Toad was a reactive yet friendly dog when AnimalKind trainer Jane Koopman of In Partnership Dog Training first met the two-year-old Australian Shepherd last May. His guardian, Tiffany, reached out after being referred to Koopman by a veterinary behaviorist. Tiffany felt that Toad was anxious when walking in her new neighborhood and wanted to address this.
“Tiffany’s chief complaints were that he was reactive – lunging and barking – to people in the hallway of her apartment. He was also reactive on walks when being approached by men, especially those on their phones. He would sometimes jump up on a passerby in an unpredictable way.”
Koopman says it was clear that his reactivity was a result of being worried about, even fearful of, the new stimuli surrounding him.
“Toad moved to the city from a quieter location and many of the stimuli that he now encountered and the ways in which he encountered them were new to him,” says Koopman. “Moving to a place that is full of so many stimuli can be really overwhelming to any dog (or human!) that did not experience such bustle as much in their previous life.”
Koopman says cases like Toad’s demonstrate why socializing a puppy before they are 16 weeks of age is so critical. “Even if you do not live in the city, take your dog to the city and make it really fun and positive and if you do live in the city be sure that your puppy is experiencing time in other environments as well.”
Understanding the needs of his breed was also crucial in learning why Toad was reacting the way he was and how to train him effectively.
“Toad is an Aussie Shepherd, a breed bred for generations to herd sheep. In other words, they are bred to be hyper aware of their environment, tuning into the slight movements and quickly react to them. They also were bred to expend lots of energy running through the fields for much of the day. Not to mention they were meant to have a very specific fulfilling job to do every day!”
But without sheep to focus on, a job to do or fields to run around in, Koopman says it’s easy for dogs like Toad to put their attention elsewhere. As a result, they can become hyper vigilant about things that are not sheep.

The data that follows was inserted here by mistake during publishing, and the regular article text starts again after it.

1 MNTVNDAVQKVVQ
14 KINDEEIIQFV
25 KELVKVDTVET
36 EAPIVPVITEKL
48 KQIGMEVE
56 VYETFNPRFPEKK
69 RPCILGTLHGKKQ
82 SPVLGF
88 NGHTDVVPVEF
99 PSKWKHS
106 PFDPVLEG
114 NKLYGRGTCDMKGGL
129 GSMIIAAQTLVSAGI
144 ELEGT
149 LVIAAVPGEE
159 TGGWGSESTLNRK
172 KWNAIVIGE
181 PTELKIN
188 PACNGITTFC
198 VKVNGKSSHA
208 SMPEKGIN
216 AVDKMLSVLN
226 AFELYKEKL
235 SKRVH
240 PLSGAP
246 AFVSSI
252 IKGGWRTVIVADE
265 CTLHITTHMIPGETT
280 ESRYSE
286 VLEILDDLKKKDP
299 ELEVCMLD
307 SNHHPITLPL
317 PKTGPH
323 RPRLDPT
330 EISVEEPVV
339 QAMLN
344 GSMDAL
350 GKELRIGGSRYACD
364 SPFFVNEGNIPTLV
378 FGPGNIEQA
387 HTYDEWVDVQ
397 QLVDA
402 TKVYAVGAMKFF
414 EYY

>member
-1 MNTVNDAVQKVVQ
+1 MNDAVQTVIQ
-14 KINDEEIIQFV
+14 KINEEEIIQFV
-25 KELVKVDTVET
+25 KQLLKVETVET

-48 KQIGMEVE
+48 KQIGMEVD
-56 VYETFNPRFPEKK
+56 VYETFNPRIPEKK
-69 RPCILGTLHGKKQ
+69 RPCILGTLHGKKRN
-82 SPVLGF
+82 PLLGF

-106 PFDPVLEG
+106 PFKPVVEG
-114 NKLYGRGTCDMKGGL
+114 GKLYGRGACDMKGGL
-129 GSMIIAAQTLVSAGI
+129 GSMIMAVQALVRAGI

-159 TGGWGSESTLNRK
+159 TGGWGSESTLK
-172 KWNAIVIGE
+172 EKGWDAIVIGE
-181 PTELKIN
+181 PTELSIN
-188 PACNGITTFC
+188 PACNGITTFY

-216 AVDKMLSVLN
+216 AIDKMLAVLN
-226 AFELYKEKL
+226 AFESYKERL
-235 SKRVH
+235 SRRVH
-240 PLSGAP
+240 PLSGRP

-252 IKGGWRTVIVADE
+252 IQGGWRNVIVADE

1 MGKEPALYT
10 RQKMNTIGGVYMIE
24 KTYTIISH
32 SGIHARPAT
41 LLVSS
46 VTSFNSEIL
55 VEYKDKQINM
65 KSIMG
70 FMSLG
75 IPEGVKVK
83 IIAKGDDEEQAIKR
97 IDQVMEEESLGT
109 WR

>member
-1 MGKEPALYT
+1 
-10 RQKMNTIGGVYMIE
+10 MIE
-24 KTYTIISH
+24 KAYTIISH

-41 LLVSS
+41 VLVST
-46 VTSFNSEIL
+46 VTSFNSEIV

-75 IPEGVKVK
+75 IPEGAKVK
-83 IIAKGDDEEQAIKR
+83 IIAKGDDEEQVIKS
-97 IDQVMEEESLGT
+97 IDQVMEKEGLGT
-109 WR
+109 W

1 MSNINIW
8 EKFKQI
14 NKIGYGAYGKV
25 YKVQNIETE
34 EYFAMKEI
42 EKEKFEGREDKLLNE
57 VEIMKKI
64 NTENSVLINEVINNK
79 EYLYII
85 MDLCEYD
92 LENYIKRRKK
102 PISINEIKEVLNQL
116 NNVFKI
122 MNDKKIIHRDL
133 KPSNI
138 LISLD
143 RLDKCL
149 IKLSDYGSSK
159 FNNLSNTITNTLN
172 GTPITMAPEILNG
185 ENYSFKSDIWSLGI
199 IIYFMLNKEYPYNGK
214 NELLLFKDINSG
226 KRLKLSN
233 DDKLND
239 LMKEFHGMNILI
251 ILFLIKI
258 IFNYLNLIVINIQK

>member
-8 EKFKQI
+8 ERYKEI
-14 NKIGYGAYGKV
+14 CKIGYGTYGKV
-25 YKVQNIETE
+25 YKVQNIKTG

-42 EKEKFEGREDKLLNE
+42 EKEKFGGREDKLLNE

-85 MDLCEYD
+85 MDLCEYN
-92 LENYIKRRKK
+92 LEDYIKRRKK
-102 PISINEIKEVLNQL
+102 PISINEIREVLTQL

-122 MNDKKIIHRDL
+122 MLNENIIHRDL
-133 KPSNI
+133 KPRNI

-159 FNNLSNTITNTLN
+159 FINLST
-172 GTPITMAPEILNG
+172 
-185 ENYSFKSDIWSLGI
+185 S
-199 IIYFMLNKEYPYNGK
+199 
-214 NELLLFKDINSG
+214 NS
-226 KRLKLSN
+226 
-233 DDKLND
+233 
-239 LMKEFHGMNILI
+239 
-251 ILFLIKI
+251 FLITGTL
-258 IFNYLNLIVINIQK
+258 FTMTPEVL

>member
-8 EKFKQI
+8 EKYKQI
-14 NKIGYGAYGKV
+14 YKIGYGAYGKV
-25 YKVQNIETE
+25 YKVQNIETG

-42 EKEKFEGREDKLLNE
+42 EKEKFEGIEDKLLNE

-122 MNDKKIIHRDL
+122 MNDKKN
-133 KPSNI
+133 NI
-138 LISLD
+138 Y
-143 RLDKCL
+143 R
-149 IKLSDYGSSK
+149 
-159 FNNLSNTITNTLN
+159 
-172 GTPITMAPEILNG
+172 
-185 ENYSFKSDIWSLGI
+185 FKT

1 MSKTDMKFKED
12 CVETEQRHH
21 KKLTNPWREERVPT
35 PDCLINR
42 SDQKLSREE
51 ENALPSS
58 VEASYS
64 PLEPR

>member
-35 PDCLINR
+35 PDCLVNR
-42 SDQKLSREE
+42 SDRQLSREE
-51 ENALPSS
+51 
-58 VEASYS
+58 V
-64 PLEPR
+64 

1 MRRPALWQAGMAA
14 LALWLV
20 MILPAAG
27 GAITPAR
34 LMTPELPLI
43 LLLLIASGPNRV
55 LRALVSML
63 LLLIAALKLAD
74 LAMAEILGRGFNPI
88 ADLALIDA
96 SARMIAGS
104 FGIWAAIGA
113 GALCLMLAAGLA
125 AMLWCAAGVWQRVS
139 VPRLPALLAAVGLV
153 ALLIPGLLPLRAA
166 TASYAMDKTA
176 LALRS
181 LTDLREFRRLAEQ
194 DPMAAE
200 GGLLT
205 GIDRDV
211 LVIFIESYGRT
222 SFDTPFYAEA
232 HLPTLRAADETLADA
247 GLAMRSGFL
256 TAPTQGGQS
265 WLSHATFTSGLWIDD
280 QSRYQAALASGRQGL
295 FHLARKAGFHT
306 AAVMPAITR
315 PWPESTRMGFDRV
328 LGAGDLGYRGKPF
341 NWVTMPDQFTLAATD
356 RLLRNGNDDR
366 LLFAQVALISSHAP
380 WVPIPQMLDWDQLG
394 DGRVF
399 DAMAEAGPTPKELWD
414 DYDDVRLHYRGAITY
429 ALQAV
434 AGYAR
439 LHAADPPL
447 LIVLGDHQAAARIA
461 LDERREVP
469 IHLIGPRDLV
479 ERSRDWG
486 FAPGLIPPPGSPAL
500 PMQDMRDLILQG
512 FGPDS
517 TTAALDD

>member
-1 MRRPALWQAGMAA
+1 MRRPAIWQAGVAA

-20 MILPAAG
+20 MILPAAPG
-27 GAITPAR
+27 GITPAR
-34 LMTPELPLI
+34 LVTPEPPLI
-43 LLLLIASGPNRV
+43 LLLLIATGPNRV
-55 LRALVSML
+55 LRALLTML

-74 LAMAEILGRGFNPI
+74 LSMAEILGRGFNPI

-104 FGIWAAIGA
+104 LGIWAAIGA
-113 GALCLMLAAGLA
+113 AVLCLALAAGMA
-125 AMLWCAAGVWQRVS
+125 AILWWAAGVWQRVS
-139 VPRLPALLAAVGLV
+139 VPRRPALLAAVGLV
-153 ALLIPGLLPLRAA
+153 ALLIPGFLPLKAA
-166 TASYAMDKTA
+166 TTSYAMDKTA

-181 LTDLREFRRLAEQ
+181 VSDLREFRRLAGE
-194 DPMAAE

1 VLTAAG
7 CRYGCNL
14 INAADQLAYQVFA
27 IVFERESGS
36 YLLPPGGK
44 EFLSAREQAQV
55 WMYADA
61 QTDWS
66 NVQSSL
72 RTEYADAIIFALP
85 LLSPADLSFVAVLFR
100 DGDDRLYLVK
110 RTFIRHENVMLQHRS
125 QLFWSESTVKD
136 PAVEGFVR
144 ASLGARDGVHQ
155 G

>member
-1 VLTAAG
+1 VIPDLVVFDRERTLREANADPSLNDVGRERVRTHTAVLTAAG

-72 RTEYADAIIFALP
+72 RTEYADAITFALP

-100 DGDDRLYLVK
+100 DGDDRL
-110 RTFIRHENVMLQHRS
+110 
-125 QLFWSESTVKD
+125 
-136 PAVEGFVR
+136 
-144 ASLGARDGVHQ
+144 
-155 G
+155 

“Think about it like a type A person who has no control over a disorganized world while their internal software is screaming ‘Keep things in order, keep things in order!’” explains Koopman. “This can result in reactivity. This is why comprehensive socialization is not only important but it’s also recognizing that these smart working breeds need to tire out their brains and have a job to focus on, even if that job is looking at you instead of at the scary man approaching.”
Koopman and Toad worked together weekly for a little more than a month-and-a-half. They worked on a variety of techniques to ease his fears, including desensitization and counter-conditioning to address his hallway reactivity. This meant exposing him to the stimulus that normally bothers him up close, at a distance or at an intensity that he wasn’t worried about (desensitization) and then pairing this stimulus with something that he absolutely loves, which, in his case, was his favorite treat. Koopman also used cues to redirect his attention from potential triggers when they were out on walks, and Toad was rewarded for his efforts as a means of positive reinforcement.
While she acknowledges all training is a work-in-progress, Koopman says she is proud of how quickly Toad improved. “He’s become much more relaxed on neighborhood walks and can actually enjoy them now. He rarely barks at his neighbors. And Tiffany can relax more as well.”
Toad proves that with a little time and effort, a fearful dog can make leaps and bounds into a new level of safety and security.
For more on dog training:
- Tips on how to help a fearful dog
- Trainer tips for 5 common dog training challenges
- Training your new dog when you can’t go out
- Happy training makes happy dogs
Visit AnimalKind.ca to learn more about finding a humane dog trainer that’s right for you.